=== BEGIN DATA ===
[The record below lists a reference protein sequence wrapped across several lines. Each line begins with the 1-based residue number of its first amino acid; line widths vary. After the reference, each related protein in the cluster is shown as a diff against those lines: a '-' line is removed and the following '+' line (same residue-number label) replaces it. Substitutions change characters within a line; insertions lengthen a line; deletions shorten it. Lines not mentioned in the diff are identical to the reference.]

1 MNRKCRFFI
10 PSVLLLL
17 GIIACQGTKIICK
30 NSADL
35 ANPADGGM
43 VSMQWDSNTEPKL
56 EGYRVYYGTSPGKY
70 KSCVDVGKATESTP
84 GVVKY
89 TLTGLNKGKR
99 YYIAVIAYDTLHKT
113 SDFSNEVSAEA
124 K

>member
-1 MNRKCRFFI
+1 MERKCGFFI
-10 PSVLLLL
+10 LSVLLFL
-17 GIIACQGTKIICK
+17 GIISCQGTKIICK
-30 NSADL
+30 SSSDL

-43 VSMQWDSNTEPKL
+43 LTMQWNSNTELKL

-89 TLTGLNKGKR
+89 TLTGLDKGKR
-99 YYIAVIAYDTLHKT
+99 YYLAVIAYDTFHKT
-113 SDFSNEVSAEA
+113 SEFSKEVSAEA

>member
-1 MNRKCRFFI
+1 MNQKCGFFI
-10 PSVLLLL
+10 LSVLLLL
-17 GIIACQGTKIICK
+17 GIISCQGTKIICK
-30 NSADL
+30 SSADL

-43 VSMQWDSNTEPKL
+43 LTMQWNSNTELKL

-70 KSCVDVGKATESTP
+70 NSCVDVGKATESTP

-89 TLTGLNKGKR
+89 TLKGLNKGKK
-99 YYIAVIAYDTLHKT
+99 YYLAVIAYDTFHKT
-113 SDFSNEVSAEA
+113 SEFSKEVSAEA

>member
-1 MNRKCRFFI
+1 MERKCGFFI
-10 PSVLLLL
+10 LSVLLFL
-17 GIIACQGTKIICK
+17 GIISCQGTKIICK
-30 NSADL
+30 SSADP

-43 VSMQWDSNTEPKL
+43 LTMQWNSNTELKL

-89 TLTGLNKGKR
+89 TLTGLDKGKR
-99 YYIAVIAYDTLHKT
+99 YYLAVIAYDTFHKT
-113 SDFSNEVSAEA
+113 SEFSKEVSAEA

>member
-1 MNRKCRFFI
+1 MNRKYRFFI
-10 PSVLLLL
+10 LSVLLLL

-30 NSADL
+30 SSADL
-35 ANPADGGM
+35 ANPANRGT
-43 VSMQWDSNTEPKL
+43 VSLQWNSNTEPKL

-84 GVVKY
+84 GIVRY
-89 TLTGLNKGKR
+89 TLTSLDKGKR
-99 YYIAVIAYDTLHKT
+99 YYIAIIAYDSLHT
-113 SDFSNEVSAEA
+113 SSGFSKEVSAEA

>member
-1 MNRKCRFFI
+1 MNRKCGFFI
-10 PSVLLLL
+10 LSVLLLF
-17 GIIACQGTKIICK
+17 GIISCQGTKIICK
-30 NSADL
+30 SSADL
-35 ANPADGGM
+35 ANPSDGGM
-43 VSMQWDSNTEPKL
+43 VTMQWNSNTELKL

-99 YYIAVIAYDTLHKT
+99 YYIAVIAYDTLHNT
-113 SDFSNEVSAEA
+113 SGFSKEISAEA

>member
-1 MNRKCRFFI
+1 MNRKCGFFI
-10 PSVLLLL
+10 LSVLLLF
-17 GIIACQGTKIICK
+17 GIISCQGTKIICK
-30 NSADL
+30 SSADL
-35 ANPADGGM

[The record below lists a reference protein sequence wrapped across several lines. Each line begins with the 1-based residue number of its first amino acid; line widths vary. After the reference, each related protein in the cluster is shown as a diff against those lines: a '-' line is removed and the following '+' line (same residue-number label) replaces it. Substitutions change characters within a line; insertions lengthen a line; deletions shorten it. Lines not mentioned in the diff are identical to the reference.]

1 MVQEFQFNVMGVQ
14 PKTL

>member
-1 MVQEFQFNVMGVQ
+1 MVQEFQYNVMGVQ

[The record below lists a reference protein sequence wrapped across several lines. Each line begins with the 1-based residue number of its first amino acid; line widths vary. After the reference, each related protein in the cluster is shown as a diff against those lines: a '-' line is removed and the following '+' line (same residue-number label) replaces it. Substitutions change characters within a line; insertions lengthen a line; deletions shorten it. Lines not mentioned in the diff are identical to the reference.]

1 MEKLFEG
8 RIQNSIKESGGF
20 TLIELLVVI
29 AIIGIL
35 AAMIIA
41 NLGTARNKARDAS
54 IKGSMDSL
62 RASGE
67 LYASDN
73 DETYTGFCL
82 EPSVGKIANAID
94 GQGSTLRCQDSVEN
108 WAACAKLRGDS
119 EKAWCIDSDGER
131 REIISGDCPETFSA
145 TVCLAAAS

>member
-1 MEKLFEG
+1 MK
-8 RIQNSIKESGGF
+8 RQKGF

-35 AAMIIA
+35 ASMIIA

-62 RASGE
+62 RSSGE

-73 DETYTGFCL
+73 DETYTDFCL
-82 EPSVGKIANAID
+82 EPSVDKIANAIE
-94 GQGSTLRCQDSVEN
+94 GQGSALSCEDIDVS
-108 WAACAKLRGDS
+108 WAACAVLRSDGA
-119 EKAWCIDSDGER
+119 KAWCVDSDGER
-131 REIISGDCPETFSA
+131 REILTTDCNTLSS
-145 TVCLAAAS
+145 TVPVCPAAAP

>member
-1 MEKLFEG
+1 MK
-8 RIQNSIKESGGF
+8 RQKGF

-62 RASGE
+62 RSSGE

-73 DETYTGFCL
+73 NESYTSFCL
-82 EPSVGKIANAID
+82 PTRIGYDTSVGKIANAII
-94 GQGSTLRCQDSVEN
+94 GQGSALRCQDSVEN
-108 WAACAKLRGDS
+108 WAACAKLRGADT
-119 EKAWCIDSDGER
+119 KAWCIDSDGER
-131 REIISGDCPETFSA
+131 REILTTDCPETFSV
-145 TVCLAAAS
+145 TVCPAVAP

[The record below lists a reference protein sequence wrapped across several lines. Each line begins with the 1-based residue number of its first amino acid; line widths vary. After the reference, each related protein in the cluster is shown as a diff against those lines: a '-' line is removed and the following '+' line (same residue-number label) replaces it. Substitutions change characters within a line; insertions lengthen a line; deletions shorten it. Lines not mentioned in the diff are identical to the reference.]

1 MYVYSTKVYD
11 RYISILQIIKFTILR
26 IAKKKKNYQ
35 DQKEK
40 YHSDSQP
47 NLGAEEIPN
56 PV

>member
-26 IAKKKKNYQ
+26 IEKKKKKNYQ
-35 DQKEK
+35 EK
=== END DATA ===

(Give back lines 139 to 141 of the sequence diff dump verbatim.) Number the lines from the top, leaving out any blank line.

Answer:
+1 MK
-8 RIQNSIKESGGF
+8 RQKGF